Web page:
some amusing between-songs banter. (“Should we do the next

musicians, encouraging individuals and bands and generally

one in B-flat?” “B-flat? If we could do it in B-flat, would we be

doing all he can to hype things up around town.

in (expletive) Harold’s?”)

“He’s the musical mayor of Cave Creek,” chuckled Sal Carlino

The other night, a few dozen people were enjoying cocktails

the other night. It was a Friday night at the Tap Haus,

and the music, with some dancing to a long blues jam buzzed

and Reed wasn’t there to play, just to enjoy Carlino’s band

up by thunderous drums and the wailing duel guitars of Hall

and cheer on the dynamic guitarist. Reed also consistently

and Reed. Wearing a straw hat, the white-bearded Reed calmly

challenged Carlino, walking up to the stage to request complex

sits and strums a pretty white guitar almost like it’s a banjo.

Gov’t Mule and Robin Trower songs.

He is a very democratic band leader, letting others take the microphone and run the show. On a recent night, he even

During a break, Reed introduced Carlino to this interviewer,

allowed a talented 14-year-old local to borrow his guitar and

then went off to flag down other musicians in the room. “He

take his spot for a few songs.

makes sure everybody meets everybody,” Carlino said of Reed. “And he’s the loudest clapper in town.”

The ABP plays the dirty, low-down, busted-wallet, old-ladyhates-me blues, as the gigantic Hall steps to the microphone

Reed’s seemingly selfless networking also has served him well.

and howls about a demon girl, punctuating the song with a

The second act of his own musical career began when a serious

staccato exclamation point. This is blues with sonic jams,

knock on the head led this former daredevil back to the blues.

every song in danger of going epic with incrementally layered, almost playful builds toward ear-busting crescendos. The savvy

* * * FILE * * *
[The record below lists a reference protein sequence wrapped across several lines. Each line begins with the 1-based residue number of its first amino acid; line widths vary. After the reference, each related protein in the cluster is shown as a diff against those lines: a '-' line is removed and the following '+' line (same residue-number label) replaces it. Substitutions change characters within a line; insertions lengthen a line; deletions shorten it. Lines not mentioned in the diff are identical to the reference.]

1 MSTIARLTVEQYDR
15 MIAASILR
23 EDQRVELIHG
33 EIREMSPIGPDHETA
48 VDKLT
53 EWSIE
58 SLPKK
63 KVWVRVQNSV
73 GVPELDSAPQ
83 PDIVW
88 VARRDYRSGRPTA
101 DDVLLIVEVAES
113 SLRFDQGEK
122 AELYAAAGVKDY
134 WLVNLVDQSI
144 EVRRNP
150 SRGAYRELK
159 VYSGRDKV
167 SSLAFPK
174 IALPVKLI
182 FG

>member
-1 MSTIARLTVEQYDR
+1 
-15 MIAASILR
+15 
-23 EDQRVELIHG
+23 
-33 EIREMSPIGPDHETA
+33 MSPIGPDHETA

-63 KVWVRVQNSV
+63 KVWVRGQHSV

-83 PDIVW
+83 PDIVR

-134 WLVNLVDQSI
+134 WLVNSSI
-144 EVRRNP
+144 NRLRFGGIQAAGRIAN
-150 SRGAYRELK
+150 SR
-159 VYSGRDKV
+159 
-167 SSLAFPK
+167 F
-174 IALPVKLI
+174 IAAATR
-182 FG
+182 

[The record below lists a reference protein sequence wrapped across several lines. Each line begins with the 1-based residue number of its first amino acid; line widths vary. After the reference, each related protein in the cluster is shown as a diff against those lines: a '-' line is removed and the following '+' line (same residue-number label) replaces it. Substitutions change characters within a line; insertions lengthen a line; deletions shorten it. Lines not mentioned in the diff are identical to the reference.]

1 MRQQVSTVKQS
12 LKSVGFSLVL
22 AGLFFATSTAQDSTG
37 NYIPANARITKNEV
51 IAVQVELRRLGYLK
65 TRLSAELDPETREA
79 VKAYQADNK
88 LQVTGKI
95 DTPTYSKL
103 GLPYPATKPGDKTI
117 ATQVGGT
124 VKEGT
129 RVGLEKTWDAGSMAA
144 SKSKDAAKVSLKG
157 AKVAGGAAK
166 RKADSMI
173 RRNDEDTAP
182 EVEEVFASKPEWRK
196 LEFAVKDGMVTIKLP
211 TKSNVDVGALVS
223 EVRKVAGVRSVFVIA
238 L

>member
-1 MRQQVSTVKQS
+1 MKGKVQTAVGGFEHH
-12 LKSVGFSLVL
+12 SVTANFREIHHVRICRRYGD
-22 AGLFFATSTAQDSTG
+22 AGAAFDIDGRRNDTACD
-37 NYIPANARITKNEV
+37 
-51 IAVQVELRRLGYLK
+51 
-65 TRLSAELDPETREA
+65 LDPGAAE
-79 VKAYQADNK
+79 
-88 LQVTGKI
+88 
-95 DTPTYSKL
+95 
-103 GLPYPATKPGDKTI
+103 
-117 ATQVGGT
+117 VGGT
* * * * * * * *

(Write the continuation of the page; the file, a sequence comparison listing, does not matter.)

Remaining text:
A few years ago, he was doing stunts on a motorcycle,

players seem to treat notes like a whiskey bottle, taking a few

driving a good 70 mph as he came into a turn and tried to

swigs and passing it on. (Check out the 12-minute version of

accelerate to do a wheelie. The bike went out of control. “I

“The Thrill Is Gone” on YouTube.)

went 10 feet in the air, landed right on my head,” Reed told me. After recovering from head and other injuries, it was clear

The anchor is Reed, the fast-talking gunslinger who lives in

he couldn’t direct his wild energies on two wheels anymore.

Carefree and is as eager to pump up other bands as his own.

“I was running around saying, ‘What am I going to do with

“Most nights within a half-mile, there’re four or five or six great

myself, now?’ My buddies said, ‘Play guitar!’”

bands playing,” the gangling, over-sized leprechaun gushes. “Cave Creek is like a mini-Austin.”

Now 63, he had played guitar through college and formed a band, but when that group broke up he lost interest in playing

In addition to the Arizona Blues Project on Thursdays, rotating

and set about a stable career in manufacturing sales. After

country and blues/rock bands play Friday and Saturday nights

retiring, he decided to relocate to the Cave Creek area, which

at Harold’s, which also hosts karaoke on Wednesday nights.